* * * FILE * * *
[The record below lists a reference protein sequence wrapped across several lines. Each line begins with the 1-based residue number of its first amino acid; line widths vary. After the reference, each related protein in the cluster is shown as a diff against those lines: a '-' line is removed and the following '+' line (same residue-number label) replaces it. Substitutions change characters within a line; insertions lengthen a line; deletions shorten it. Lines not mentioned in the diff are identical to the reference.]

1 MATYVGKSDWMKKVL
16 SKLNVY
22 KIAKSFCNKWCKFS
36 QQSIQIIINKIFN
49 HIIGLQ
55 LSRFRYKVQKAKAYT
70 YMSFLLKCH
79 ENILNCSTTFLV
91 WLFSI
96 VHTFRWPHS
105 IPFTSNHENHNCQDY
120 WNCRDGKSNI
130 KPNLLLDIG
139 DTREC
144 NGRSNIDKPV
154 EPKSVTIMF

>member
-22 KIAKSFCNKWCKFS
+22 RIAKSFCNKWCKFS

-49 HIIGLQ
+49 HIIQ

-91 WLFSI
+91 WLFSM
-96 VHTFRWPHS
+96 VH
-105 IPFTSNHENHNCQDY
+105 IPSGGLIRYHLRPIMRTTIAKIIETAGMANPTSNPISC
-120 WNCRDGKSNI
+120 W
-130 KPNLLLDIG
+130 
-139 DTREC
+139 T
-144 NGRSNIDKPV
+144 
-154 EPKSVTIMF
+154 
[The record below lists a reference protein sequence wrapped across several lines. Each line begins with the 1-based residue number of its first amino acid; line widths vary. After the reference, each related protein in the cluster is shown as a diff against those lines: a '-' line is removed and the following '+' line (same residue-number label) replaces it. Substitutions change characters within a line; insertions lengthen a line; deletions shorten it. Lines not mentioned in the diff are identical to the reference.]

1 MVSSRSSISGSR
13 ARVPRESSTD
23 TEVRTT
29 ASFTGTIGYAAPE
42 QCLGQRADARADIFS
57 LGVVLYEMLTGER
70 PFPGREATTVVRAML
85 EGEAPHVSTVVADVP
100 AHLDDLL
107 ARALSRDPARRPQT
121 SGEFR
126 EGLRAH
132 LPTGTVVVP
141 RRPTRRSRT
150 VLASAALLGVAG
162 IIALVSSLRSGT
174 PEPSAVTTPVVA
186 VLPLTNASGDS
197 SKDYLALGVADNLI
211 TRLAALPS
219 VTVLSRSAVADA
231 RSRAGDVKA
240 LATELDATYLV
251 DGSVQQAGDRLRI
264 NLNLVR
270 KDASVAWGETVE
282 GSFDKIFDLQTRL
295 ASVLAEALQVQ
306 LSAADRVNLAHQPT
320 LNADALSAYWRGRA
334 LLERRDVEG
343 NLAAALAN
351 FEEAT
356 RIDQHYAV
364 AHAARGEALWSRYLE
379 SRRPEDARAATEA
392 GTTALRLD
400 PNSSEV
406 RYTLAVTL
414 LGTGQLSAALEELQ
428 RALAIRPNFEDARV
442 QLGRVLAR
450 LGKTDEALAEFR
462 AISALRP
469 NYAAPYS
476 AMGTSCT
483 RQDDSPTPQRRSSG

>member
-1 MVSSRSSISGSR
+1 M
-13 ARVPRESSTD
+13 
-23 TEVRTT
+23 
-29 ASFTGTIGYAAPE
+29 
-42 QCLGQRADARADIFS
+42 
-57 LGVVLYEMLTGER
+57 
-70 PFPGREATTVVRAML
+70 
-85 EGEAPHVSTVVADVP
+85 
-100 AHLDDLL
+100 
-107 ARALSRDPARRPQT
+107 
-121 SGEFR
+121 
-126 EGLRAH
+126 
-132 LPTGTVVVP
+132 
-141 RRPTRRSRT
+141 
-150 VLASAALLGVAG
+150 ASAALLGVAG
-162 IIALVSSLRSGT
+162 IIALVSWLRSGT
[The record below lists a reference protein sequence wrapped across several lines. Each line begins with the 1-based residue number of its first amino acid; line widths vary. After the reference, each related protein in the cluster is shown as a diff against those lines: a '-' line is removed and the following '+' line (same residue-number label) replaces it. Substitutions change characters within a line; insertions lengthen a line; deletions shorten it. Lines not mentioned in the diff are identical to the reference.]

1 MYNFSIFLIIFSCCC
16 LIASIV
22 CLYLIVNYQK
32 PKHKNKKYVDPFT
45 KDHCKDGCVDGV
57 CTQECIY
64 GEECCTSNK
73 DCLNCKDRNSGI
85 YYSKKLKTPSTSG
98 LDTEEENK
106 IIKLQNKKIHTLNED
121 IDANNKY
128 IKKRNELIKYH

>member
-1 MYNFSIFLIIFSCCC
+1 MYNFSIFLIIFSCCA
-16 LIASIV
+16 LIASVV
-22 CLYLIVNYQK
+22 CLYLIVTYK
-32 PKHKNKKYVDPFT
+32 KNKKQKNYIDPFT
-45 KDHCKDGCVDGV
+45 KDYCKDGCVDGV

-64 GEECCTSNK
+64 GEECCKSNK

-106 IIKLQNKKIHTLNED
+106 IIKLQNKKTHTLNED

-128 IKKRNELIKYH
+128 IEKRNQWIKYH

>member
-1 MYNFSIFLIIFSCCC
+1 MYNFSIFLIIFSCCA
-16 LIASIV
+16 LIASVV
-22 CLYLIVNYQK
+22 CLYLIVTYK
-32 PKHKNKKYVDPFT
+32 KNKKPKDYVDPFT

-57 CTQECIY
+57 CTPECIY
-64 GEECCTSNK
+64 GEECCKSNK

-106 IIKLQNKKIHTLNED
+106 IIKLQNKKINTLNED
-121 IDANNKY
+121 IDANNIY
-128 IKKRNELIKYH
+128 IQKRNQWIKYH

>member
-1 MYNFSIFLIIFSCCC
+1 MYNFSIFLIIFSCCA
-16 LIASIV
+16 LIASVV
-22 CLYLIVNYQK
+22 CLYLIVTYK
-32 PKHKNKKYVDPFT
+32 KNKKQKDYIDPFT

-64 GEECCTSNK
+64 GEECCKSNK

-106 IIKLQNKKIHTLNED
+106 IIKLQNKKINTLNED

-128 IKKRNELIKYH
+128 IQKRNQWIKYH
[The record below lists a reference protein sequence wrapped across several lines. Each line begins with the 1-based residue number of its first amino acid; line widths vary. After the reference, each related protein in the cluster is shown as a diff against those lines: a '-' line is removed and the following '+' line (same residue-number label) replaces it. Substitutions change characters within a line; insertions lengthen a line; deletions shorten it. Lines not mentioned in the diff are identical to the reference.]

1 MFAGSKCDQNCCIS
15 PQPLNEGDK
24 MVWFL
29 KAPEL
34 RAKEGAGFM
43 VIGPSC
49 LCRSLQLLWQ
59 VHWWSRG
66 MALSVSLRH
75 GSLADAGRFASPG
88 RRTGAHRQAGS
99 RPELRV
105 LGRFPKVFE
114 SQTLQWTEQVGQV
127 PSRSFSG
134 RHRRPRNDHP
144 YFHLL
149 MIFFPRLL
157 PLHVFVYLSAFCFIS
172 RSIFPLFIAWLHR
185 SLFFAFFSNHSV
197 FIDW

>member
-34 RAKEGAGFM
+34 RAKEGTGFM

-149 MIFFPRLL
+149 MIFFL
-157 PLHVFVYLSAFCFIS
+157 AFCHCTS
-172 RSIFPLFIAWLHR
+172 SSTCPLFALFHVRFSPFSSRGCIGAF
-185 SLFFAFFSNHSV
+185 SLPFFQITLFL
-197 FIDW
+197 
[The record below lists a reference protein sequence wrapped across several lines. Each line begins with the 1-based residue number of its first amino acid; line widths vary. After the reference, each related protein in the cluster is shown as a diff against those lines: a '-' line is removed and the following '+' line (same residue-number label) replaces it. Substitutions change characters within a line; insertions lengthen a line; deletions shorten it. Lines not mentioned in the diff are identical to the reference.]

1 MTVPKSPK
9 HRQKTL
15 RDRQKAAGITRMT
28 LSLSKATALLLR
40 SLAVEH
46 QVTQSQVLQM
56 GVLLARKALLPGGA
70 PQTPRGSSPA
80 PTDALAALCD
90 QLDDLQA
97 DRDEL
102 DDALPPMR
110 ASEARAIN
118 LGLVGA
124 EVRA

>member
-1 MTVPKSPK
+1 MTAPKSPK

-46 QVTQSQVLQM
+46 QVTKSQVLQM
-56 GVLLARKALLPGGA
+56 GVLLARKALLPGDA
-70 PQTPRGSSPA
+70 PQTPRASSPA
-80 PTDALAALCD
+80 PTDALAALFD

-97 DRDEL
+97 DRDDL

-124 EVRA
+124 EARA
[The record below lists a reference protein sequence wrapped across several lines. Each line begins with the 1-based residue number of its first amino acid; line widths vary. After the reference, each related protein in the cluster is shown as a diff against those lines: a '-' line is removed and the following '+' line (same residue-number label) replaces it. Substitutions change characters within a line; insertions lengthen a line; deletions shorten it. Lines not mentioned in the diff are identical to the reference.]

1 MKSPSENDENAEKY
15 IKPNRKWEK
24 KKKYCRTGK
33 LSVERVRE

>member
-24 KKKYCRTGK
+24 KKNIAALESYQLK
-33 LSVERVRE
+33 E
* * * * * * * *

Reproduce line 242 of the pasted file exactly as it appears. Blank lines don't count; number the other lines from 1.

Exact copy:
-56 GVLLARKALLPGGA